Somehow, a whole year has passed since the night Brandon died.
A year ago, tonight, the life I knew and loved died. The man I love, my new husband, died. It was me who found him, me who frantically dialed 911 for the first time in my life when he wouldn’t answer me and I saw blood. It was me who had to try and hold on to the phone with my shoulder, keeping it to my ear, while the operator instructed me to perform chest compression, to check for breathing. It felt like it took the ambulance and police forever to get there, and it felt like a dream when a police officer dragged me outside and away from Brandon. That was the last time I ever saw him, fully. On the floor in his office…not moving, not breathing. Of course, the very last time I actually saw him was when he was in a black body bag, being wheeled out of the house, and into the morgue’s van.
That night was a nightmare. I think anything innocent and naive in me died that night. Besides glimpses and flashes, I really can’t remember much detail from that night, or the first few weeks/months. A year later, and my brain still won’t let me remember. I wonder if it ever will, and if it does how I’ll manage to deal with what memories swim to the surface.
It makes me sad that no one really remembers what today is. Brandon’s best friend did, and some of my coworkers did. I know that I shouldn’t be upset that more people didn’t remember, because after all, their world didn’t end that night. After being sympathetic, after saying all those things people say in times of sadness, everyone went home and resumed their life. It’s not their fault that the life I knew ended and theirs didn’t. I’m not mad. Just sad…sad because more people should remember the day when my beautiful, kind, best friend’s life ended.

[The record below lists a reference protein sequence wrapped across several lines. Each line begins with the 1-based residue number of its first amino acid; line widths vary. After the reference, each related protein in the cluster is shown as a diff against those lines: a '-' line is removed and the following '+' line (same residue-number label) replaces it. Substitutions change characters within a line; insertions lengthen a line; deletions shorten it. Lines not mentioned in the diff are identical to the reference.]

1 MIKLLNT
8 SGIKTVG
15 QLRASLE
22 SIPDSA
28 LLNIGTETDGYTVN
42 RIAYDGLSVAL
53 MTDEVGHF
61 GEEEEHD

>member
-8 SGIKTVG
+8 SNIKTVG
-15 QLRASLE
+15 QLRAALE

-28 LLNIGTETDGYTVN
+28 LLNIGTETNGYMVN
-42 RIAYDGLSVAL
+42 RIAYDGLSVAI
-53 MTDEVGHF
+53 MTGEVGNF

Over the past year, I have learned that grief is like a rip current. Initially, grief hits you with a force so hard; it knocks the breath out of your lungs and drops you to the knees. While you are in shock, trying to take a breath, to understand what just happened, it wraps itself around your legs and drags you under the water, plummeting you deeper and deeper into the cold, dark depths. The first three to four months, you live under the water, in the cold dark. Here, the pressure pushes on you, it pushes and pushes. You feel like you can’t ever catch a full breath of air in your lungs, and when you do, it burns. You hear nothing but jumbled, random noises. Nothing makes sense. It feels like you have been ripped off of your planet and thrown somewhere new, somewhere alien. In these dark depths you curl into a tight ball and float, wondering what the point of trying to breathe even is. It’d be so much easier to just let go, to close your eyes and end the constant suffering that has become your life. Thoughts of death slither around in your mind, a seductive temptress.
At some point, you realize that the powerful force that dragged you down under this underwater prison, its grip has loosened a little. You try to kick once, then twice, and before you know it, you are slowly swimming up, up, up. No longer are you under the crushing, deafening, depth of the water. You see a light up above you, and you swim towards it, drawn to it like a moth. After spending months in the dark, your body and mind crave the light. Your head breaks the surface, and you find yourself alone, treading water in the middle of an ocean. You can finally take a full, deep breath; fill your oxygen starved lungs with air. You feel alive again, human.
But the sky above, it rages with thunder and storms. The waters you are in, they are not calm. The waves, they go up and down; some drag you back down under, some take you up high and then drop you swiftly. Sometimes, there are blissful moments of calm. But the waves, they constantly ebb and shift. For every moment of calm, there is a vengeful wave following close behind, ready to crash into you.
This is what I have learned grief is like. Once you make it out of that initial dark period, it isn’t over…I don’t think it is ever over. You just get breaks, moments of peace, but always, always something follows these times of peace and calm, punches you in the stomach, and drags you back under.